"...he had heard about him the constant voices of his father and of his masters, urging him to be a gentleman above all things and urging him to be a good catholic above all things. These voices had now come to be hollow-sounding in his ears. When the gymnasium had been opened he had heard another voice urging him to be strong and manly and healthy and when the movement towards national revival had begun to be felt in the college yet another voice had bidden him to be true to his country and help to raise up her language and tradition. In the profane world, as he foresaw, a worldly voice would bid him raise up his father's fallen state by his labours and, meanwhile, the voice of his school comrades urged him to be a decent fellow, to shield others from blame or to beg them off and to do his best to get free days for the school. And it was the din of all these hollow-sounding voices that made him halt irresolutely in the pursuit of phantoms." -- James Joyce, A Portrait of the Artist as a Young ManDoes how artists depict human beings carry any weight for how economists choose to portray agent's choices? Should it?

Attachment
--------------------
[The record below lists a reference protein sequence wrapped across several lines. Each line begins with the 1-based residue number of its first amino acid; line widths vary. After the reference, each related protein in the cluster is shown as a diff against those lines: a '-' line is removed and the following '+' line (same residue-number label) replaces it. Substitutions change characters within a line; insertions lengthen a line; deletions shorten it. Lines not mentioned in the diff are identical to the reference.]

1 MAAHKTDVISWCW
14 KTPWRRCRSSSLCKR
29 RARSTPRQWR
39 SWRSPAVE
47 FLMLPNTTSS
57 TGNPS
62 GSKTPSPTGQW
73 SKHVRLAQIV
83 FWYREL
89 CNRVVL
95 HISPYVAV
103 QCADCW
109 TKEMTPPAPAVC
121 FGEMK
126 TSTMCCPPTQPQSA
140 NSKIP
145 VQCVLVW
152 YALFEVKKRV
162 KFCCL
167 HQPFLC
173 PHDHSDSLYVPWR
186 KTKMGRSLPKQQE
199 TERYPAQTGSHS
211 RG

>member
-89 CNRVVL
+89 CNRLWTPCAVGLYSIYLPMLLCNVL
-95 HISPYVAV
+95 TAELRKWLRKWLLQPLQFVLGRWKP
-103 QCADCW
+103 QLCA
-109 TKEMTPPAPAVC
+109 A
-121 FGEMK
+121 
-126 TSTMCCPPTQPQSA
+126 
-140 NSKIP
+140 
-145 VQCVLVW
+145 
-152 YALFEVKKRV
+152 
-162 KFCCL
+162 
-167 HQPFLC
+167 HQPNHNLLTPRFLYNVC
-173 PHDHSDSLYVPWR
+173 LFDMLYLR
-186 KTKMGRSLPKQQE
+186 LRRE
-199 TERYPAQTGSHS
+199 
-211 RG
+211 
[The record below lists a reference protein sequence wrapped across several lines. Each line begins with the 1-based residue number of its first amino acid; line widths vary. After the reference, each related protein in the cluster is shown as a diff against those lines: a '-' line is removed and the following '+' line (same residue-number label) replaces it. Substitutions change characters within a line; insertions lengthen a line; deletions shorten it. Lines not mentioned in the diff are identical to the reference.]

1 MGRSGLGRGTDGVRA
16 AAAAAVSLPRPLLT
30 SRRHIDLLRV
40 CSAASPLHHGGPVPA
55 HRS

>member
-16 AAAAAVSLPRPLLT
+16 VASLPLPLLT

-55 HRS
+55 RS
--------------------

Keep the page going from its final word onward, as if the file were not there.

4 years ago